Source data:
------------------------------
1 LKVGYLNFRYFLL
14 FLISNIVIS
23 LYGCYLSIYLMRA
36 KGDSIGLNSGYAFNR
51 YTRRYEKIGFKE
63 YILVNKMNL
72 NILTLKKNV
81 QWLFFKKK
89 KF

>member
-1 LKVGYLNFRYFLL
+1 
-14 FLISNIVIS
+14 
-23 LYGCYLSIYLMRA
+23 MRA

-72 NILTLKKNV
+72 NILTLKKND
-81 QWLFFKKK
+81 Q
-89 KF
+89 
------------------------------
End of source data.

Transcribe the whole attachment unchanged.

1 LKVGYLNFRYFLL
14 FLISNIVIS
23 LYGCYLSIYLMRA
36 KGDSIGLNSGYAFNR
51 YTRRYEKIGFKE
63 YILVNKMNL
72 NILTLKKNV
81 QWLFFKKK
89 KF

>member
-1 LKVGYLNFRYFLL
+1 
-14 FLISNIVIS
+14 
-23 LYGCYLSIYLMRA
+23 MRA

-72 NILTLKKNV
+72 NILTLKKND
-81 QWLFFKKK
+81 Q
-89 KF
+89 